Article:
registries = ['localhost:5000']

On Debian-based distributions (Ubuntu/Debian):

location = "localhost:5000"

What we have accomplished is setting the registry address to localhost and specifying the port as 5000. Once you’ve made the changes, save and exit the file. Then, restart Podman using the following command:

					$ sudo systemctl restart podman

Prepare an Image for the New Registry

Let’s put this to the test using the reliable and official NGINX image. However, if you’ve already prepared your own images, feel free to bypass the NGINX retrieval step and proceed directly to tagging your custom image for pushing. For those who haven’t created their own images yet, let’s illustrate the process using the official NGINX image.

Retrieve the NGINX image by executing the following command:

					$ sudo podman pull

Prior to pushing the NGINX image to the registry, we’ll customize it to create our own version. To start, launch a container using the freshly downloaded image with the following command:

					$ sudo podman run --name nginx-template-base -p 8080:80 -e TERM=xterm -d nginx

Once the container deploys, there are a couple of ways you can access the running container (Note the Container ID and Name):

					$ sudo podman ps
CONTAINER ID  IMAGE                           COMMAND               CREATED        STATUS            PORTS                 NAMES
2d312d5ec7f6  nginx -g daemon o...  4 seconds ago  Up 3 seconds ago>80/tcp  nginx-template-base


Method #1

You can access the container using the following command and its name (nginx-template-bash):

					$ sudo podman exec -it nginx-template-base bash


Method #2

You can access the container using the following command and its CONTAINER ID (2d312d5ec7f6 – yours will differ):

					$ sudo podman exec -it 2d312d5ec7f6 bash

Push Image to the New Registry

Now, let’s install the following packages (vim, nano, build-essential, and php):
					root@2d312d5ec7f6:/# apt update; apt upgrade; apt install -y vim nano build-essential php
Exit the container to proceed:
					root@2d312d5ec7f6:/# exit
Save the modifications to the container, resulting in the creation of a new image, using the following command:
					$ sudo podman commit YOUR_CONTAINER_ID nginx-template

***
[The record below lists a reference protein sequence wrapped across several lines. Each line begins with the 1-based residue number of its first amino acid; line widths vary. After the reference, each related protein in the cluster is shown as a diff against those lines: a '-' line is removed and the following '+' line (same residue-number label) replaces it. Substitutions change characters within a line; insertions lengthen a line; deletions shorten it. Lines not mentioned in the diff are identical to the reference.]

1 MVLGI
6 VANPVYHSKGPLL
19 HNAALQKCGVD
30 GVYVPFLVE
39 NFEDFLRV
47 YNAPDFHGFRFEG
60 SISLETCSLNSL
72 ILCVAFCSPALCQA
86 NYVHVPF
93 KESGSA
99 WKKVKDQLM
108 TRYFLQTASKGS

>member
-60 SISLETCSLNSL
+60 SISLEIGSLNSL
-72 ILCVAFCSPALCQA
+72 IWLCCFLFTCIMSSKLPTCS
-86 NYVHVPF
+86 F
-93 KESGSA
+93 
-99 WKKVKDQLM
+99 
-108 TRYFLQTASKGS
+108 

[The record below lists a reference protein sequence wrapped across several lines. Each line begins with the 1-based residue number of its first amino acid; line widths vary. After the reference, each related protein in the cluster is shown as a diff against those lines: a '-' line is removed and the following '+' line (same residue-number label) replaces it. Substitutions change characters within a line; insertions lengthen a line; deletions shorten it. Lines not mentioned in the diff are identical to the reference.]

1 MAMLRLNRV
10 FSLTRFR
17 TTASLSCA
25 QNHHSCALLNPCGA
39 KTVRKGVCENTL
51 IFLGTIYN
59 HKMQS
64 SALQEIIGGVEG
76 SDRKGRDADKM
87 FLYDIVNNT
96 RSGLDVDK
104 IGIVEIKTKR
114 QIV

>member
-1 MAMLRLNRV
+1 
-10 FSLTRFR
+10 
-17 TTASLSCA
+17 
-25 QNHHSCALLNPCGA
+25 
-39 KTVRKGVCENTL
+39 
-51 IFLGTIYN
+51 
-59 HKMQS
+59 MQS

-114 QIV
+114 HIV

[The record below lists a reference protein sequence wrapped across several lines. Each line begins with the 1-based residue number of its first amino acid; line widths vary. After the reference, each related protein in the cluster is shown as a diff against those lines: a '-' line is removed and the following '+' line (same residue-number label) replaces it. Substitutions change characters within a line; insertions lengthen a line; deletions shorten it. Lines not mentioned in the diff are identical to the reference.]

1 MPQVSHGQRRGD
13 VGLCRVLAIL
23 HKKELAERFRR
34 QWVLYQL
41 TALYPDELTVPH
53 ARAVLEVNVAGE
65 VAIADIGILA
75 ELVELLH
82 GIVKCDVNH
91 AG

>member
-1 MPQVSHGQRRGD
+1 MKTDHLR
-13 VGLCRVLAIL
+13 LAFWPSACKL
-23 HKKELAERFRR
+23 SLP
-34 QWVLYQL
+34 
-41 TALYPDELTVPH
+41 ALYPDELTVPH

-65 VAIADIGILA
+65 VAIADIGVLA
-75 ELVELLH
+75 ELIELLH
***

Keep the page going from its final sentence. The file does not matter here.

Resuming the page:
$ sudo podman commit 2d312d5ec7f6 nginx-template
					Getting image source signatures
Copying blob ceb365432eec skipped: already exists  
Copying blob 84619992a45b skipped: already exists  
Copying blob 3137f8f0c641 skipped: already exists  
Copying blob 7d52a4114c36 skipped: already exists  
Copying blob 188d128a188c skipped: already exists  
Copying blob bcc6856722b7 skipped: already exists  
Copying blob 61a7fb4dabcd skipped: already exists  
Copying blob ac2362e4fff8 done  
Copying config 82e9a322ca done  
Writing manifest to image destination
Storing signatures

Check the status of the new image with the following command (Notice the localhost/nginx-template image):
					$ sudo podman images

					REPOSITORY                  TAG         IMAGE ID      CREATED             SIZE
localhost/nginx-template    latest      82e9a322cadb  About a minute ago  596 MB     latest      e4720093a3c1  9 days ago          191 MB  2           a8781fe3b7a2  3 weeks ago         26 MB
Now, let’s tag the image and upload it to the locally hosted registry.
					sudo podman tag localhost/nginx-template localhost:5000/nginx-template

Run the sudo podman ps command again (Notice the localhost:5000/nginx-template image):
					$ sudo podman images

					REPOSITORY                     TAG         IMAGE ID      CREATED         SIZE
localhost/nginx-template       latest      82e9a322cadb  12 minutes ago  596 MB
localhost:5000/nginx-template  latest      82e9a322cadb  12 minutes ago  596 MB        latest      e4720093a3c1  9 days ago      191 MB     2           a8781fe3b7a2  3 weeks ago     26 MB
Host Your Own Podman Registry - Registry URL at localhost

Photo by admingeek from Infotechys


Well done! You’ve successfully set up your personal Podman registry, retrieved an NGINX image, customized it, tagged the modified version, and uploaded it to your local registry.